“Let’s get vaccines on the continent,” Ahmed Ogwell, acting head of the Africa Centers for Disease Control and Prevention, told a weekly media briefing. He described a situation where the African continent of 1.3 billion people is again being left behind in the uneasy echo of the COVID-19 pandemic in access to food.
Less than a week ago, the World Health Organization declared monkeypox an “extraordinary” condition, which qualifies as a global health emergency.
So far, more than 20,000 cases have been reported in 77 countries. More than 2,100 monkeypox cases have been reported in 11 African countries and 75 people have died, Africa CDC said the director.
Although monkeypox has been established in parts of Central and West Africa for decades, it was not known to cause large outbreaks beyond the continent or spread widely among people until May, when officials detected dozens of epidemics in Europe, North America and elsewhere.
Now the global race to get a dose of monkeypox vaccine is on. The European CommissionThe The European UnionThe executive branch of the U.S. has secured the purchase of 160,000 doses of vaccines for the disease. On Wednesday, US health regulators said about 800,000 doses of the monkeypox vaccine would soon be available for distribution in what they described as a delay of weeks.
Such delays are far more pronounced on the African continent, where the painful disease has been endemic for years in some countries.
Ogwell said the Africa CDC has worked with international partners in efforts to obtain the vaccine, and added that while he expects “good news” in the coming days, “we can’t give you a timeline.”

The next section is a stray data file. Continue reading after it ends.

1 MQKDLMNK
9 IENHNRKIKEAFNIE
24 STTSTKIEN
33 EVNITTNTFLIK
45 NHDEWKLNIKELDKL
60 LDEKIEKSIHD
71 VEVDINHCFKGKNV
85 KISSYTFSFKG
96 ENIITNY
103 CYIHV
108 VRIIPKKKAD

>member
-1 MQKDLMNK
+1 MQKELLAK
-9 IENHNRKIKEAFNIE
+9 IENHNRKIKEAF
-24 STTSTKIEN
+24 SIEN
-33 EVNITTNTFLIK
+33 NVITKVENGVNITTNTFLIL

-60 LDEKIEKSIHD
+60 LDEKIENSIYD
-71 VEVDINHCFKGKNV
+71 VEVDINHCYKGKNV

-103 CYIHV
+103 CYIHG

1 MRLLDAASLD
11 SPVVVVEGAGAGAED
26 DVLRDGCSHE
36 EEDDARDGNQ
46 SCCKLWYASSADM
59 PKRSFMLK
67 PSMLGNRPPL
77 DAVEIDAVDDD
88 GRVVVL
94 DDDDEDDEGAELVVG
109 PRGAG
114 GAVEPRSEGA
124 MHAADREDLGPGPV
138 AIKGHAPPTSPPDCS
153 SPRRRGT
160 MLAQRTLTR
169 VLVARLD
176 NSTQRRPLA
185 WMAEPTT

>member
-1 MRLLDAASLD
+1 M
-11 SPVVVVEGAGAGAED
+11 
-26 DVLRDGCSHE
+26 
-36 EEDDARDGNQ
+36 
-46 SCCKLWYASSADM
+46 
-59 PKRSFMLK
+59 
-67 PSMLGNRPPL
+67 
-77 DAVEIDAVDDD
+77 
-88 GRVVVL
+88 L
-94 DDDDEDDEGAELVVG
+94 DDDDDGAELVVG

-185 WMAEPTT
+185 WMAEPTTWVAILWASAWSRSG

Ogwell said even doses of the smallpox vaccine, which has shown effectiveness against monkeypox, are not available in Africa.
“Solutions need to be global in nature,” he said, warning the international community. “If we are not safe, the rest of the world is not safe either.”
The COVID-19 pandemic and the global hoarding of vaccine doses came as a blow to African leaders, who joined together in an unprecedented effort to quickly obtain doses and set up production of more vaccines on the continent.
Now, to their dismay, the wrath of the monkeys is showing again how the world’s rich countries hurry to protect their people first.
The WHO has said it is building a vaccine-sharing mechanism to protect against monkeypox, but the organization has released few details, so there is no guarantee that African countries will get priority. No country has yet agreed to share any vaccine with the WHO.
WHO officials have emphasized that monkeypox can infect anyone in close contact with a patient or their contaminated clothing or bedsheets. Researchers are still figuring out how it spreads, but they believe it mainly occurs through close skin-to-skin contact and contact with bedding and clothing that is exposed to the rash or body of an infected person. touches the liquid.
In Africa, monkeypox is mainly spread to people in limited outbreaks by infected wild animals such as rodents that do not usually cross borders. However, in Europe, North America, and elsewhere, monkeypox is spreading among people who have no animal relationship or have recently traveled to Africa.
in America. and Europe, most infections have occurred among men who have sex with men, although health officials insist that anyone can contract the virus.